CBI calls on Government to descramble policies on energy efficiency
The Government must streamline overlapping policies that deter energy efficiency investment and establish it as a priority in the UK's energy debate, says the Confederation for British Industry (CBI).
In a new report, the CBI argues that energy efficiency has been neglected in the wider energy debate and calls for the Government to streamline policies to create a coherent framework and set out plans to engage businesses on the ground when designing, implementing and communicating policies.
The report, 'Shining a Light: Uncovering the business energy efficiency opportunity', also urges the Government to support large and energy-intensive users, back mid-sized businesses by using the Business Bank to raise awareness among firms of the financial schemes available and begin to look at how the Green Deal could be successfully expanded to business users.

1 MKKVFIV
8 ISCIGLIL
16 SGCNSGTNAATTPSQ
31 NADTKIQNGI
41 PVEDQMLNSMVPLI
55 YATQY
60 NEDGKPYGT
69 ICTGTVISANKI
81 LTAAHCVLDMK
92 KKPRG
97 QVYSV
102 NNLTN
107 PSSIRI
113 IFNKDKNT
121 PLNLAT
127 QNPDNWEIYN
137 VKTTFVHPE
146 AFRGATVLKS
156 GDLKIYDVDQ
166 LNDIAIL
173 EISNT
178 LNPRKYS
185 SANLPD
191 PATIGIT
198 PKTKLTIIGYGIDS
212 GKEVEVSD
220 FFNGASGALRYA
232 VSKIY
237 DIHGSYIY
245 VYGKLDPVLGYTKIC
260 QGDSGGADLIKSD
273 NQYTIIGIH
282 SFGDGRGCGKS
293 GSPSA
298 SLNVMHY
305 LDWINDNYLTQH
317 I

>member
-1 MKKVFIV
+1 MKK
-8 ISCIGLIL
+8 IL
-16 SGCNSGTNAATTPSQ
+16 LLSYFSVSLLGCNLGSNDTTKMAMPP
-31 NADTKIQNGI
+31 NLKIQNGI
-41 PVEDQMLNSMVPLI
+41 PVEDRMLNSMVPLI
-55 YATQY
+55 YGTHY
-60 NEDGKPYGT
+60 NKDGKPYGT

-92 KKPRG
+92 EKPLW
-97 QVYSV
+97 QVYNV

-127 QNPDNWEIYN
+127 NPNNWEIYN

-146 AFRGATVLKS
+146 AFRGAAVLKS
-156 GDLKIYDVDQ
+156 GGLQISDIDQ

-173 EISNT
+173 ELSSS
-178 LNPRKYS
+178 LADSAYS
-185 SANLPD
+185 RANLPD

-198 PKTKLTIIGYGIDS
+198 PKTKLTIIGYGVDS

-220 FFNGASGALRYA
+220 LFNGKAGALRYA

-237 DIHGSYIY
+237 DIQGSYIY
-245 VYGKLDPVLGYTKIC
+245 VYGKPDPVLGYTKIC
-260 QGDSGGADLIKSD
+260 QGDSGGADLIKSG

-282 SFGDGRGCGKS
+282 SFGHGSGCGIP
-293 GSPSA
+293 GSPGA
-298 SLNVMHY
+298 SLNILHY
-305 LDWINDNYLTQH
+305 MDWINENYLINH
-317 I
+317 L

Finally, it calls for MPs to consider how Business Rates could incentivise investment in energy efficiency by waiving rates for refurbishment of empty properties in the short-term.
CBI director for business environment policy, Rhian Kelly, said: "Energy efficiency has sneaked under the radar in the UK's energy debate and is making a material contribution to UK growth. But there is so much economic and environmental potential that remains unfulfilled.
"With energy prices still on the rise, energy efficiency can help mitigate the impact on firms, particularly heavy users.
According to Kelly, businesses are frustrated with the tangle of overlapping policies that are "bureaucratic, complex and costly".
"Some firms will have to report their energy use and emissions in different ways under different schemes, so the Government should assess all energy efficiency policies that affect business and come up with a simpler approach, where any new initiatives truly add value," says Kelly.
"The Energy Efficiency Deployment Office will need to make its mark quickly if it is to spur higher spending on energy efficiency measures and it could start by talking more to businesses on the ground.
However, Kelly also called on businesses to step-up action on energy efficiency.
"Meanwhile, businesses also need to step up to the challenge. We have seen progress from many companies but others need to make the leap, showing strong leadership at the top with robust structures put in place to manage energy use."